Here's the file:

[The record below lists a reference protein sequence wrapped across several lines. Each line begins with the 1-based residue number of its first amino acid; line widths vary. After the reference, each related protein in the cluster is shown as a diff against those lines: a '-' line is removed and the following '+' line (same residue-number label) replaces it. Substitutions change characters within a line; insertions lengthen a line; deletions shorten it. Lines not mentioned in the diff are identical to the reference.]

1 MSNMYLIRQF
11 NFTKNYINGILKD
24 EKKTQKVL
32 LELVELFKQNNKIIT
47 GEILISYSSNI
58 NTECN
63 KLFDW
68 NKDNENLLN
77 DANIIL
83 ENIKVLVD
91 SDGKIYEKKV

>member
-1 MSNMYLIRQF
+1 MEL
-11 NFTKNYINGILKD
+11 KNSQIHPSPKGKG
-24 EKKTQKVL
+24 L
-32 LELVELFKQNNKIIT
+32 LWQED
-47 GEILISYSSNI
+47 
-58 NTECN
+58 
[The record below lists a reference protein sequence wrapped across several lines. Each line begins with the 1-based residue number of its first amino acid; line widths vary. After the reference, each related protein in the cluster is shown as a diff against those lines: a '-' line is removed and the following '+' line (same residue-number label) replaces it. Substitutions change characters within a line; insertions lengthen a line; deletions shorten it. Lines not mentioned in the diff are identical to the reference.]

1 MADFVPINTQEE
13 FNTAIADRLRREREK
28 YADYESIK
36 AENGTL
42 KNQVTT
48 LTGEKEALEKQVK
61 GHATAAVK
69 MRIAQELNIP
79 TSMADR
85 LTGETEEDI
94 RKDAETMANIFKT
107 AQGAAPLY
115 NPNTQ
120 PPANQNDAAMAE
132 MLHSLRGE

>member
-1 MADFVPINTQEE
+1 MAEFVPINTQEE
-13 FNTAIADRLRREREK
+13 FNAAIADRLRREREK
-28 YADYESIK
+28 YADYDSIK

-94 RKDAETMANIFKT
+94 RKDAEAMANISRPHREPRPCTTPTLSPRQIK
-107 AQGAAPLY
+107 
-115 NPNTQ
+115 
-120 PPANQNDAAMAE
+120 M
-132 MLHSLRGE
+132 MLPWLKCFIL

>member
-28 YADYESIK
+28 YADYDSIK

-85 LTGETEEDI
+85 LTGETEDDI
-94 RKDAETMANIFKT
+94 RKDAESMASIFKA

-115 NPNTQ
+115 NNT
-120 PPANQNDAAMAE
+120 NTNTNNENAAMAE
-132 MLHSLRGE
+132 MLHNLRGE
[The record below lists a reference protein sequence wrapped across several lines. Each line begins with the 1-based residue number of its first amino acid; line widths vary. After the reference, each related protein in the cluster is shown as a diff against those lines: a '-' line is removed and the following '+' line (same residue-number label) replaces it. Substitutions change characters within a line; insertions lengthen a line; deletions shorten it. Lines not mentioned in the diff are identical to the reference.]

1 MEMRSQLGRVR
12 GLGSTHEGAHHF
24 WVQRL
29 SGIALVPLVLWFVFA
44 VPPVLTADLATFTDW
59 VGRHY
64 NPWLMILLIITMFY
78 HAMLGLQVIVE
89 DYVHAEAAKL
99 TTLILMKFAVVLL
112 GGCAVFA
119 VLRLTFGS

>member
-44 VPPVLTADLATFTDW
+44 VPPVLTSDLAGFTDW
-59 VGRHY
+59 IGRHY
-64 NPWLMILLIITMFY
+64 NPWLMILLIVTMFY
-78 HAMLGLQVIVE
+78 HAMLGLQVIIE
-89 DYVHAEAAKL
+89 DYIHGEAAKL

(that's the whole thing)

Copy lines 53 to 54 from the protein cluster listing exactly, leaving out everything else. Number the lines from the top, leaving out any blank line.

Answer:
-115 NPNTQ
+115 